The Medical Products Agency in Sweden has conducted a Case Inventory Study which provides strengthened evidence for an association between vaccination with Pandemrix and narcolepsy in children and adolescents, 19 years and younger.
When the Medical Products Agency (MPA) in 2010 received an unexpectedly large number of reports of cases of narcolepsy in children and adolescents, with a suspected association with Pandemrix, the MPA initiated further investigations in cooperation with national experts.
In March 2011 the MPA reported on the results of a Swedish registry based study covering four counties/regions that comprise 57 percent of the Swedish population. The study showed a four-fold higher risk for children and adolescents of being diagnosed with narcolepsy in those who were vaccinated with Pandemrix compared to those who were not vaccinated.
In order to make a more detailed examination of the development of narcolepsy in relation to pandemic vaccinations in Sweden, the MPA undertook the current case inventory study. In this study, information on all established and suspected cases of narcolepsy during 2009-2010, i.e. irrespective of vaccination status, was collected from relevant clinical departments and sleep laboratories. Medical records were scrutinized by experts in order to verify the diagnosis of narcolepsy with cataplexy according to established criteria and to determine the time of onset of first symptoms. Information on vaccination status was collected from separate records.
This study focused specifically on cases of narcolepsy with cataplexy occurring in children/ adolescents 19 years and younger.
The results of the study
132 medical records were identified and collected for review. 87 cases of narcolepsy with cataplexy were verified. Of these 87 cases, 81 could be included in the study since they had onset of first symptom within the study period January 1st 2009 – December 31st, 2010. Among the included patients 69 (85%) had been vaccinated with Pandemrix before onset of symptoms.
A pattern was noted when examining the occurrence (incidence) of narcolepsy with cataplexy in the entire population and over the two-year period. More individuals developed their first symptoms during the last quarter of 2009 and first quarter of 2010, i.e. in parallel with the pandemic activity and the national vaccination campaign.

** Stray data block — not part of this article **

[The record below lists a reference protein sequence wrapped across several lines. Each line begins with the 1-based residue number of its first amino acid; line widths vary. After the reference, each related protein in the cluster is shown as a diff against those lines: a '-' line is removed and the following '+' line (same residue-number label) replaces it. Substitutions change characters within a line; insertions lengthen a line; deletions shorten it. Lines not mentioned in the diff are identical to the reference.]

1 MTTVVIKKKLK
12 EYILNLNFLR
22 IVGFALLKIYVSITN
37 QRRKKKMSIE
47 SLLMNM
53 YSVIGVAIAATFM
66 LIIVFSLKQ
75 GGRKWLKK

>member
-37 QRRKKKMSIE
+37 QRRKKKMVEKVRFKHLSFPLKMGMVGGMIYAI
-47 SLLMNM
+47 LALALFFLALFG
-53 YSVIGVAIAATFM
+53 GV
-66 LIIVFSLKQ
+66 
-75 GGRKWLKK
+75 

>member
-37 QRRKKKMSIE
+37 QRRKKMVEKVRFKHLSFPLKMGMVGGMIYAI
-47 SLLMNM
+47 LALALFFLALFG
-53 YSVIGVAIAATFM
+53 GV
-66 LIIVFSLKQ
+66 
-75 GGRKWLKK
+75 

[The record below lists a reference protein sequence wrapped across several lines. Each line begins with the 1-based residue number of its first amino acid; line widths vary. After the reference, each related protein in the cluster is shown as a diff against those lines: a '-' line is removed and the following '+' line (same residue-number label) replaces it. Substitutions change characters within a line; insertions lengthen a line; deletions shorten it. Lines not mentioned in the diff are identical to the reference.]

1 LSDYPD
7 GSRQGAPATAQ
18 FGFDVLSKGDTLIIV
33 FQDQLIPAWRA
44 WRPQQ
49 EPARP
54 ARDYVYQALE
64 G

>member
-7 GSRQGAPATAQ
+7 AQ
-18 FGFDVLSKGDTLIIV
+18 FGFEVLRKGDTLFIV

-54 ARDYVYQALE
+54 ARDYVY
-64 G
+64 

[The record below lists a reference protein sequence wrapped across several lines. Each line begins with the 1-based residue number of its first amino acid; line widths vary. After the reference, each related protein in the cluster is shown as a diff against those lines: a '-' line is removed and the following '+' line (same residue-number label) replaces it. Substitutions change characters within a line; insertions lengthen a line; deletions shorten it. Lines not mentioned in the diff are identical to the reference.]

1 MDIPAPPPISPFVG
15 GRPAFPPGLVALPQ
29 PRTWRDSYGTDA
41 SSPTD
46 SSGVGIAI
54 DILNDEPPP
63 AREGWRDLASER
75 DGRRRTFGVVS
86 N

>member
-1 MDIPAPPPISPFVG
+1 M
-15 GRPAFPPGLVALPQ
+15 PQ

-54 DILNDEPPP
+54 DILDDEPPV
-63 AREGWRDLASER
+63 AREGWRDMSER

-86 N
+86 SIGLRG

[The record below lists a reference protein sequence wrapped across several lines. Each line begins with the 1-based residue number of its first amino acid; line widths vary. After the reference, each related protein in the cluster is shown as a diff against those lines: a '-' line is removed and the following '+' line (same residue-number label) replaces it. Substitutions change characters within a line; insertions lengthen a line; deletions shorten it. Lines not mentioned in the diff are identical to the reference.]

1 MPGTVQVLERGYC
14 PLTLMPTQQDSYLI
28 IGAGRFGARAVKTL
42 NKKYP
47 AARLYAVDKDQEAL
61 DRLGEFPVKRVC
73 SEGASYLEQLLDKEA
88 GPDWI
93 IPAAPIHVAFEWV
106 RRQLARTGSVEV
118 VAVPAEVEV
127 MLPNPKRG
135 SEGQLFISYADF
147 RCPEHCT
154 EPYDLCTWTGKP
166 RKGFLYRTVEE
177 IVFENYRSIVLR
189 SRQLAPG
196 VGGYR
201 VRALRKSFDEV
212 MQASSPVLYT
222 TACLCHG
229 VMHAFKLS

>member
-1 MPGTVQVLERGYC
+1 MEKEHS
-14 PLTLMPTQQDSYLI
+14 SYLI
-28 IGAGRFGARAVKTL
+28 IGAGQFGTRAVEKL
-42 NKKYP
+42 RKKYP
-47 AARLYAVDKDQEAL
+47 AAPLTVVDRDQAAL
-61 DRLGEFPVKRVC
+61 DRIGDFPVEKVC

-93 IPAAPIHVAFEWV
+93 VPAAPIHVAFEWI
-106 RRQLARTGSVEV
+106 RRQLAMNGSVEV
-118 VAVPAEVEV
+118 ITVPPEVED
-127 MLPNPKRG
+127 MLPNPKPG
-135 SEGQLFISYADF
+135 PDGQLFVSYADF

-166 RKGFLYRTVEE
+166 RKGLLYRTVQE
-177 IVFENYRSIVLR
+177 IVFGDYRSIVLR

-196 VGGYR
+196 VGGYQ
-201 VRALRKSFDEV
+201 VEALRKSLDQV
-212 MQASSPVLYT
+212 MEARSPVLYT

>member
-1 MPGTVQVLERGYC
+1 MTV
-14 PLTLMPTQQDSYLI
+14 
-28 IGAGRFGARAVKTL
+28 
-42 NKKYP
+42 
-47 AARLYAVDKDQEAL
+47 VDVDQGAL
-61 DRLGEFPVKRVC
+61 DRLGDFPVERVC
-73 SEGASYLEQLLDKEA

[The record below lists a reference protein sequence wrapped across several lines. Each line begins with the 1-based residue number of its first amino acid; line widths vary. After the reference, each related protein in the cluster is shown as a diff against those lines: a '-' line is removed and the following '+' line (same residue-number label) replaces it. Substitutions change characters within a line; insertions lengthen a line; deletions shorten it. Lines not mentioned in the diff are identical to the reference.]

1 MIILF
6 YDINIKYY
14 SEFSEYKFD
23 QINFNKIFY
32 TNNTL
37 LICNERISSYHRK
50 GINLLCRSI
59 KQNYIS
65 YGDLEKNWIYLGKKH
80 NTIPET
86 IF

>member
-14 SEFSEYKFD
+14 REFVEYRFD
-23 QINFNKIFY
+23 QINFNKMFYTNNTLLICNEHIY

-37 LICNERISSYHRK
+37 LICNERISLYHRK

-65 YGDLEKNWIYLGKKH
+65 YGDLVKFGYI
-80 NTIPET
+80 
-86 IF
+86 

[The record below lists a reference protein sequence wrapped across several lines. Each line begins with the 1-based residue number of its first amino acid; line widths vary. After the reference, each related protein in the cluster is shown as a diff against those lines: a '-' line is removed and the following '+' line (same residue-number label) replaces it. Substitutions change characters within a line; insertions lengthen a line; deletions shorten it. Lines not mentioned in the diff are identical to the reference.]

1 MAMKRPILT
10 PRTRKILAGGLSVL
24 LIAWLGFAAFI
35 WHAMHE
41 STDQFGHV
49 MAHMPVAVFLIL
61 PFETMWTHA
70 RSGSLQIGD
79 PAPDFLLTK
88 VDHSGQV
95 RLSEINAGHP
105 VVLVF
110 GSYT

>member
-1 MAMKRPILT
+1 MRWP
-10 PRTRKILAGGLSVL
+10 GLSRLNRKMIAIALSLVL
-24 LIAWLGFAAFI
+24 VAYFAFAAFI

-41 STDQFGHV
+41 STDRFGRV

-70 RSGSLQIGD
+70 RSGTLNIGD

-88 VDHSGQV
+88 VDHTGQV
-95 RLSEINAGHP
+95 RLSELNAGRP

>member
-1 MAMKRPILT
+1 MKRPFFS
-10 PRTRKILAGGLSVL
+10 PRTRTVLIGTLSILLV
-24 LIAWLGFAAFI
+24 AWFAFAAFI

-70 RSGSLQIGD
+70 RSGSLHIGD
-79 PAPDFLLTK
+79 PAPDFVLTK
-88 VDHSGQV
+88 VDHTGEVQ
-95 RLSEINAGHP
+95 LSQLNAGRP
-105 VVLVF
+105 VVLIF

The risk to develop narcolepsy with cataplexy among vaccinated subjects was calculated to be 4.2 cases per 100,000 persons per year; the risk among nonvaccinated subjects was 0.64 cases per 100,000 per year. Thus, the incidence was 6.6-fold higher among vaccinated children/ adolescents than those unvaccinated. These figures can also be expressed such that there were 3.6 additional cases of narcolepsy with cataplexy per 100 000 vaccinated subjects. For a few individuals, it was difficult to determine the onset of symptoms in relation to time of vaccination therefore the magnitude of the increased risk is uncertain and could be higher.
The results of the present case inventory study strengthen the growing evidence of an association between Pandemrix and narcolepsy with cataplexy in children / adolescents. The magnitude of the increased risk varies between the registry studies and the case inventory study; however, this fact does not influence the overall conclusion.
The causative mechanisms of the observed increased risk could not be explained by this study. The MPA will therefore collaborate with other authorities and scientists in the planning of further research needed. The MPA will also work to stimulate the introduction of tools for long term monitoring of the patients who have fallen ill with narcolepsy.
This study will be discussed at a European expert meeting, July 12. The report will be further assessed by the scientific committee (CHMP) of the EMA at its July meeting, together with scientific data from other countries, in the context of the ongoing safety examination.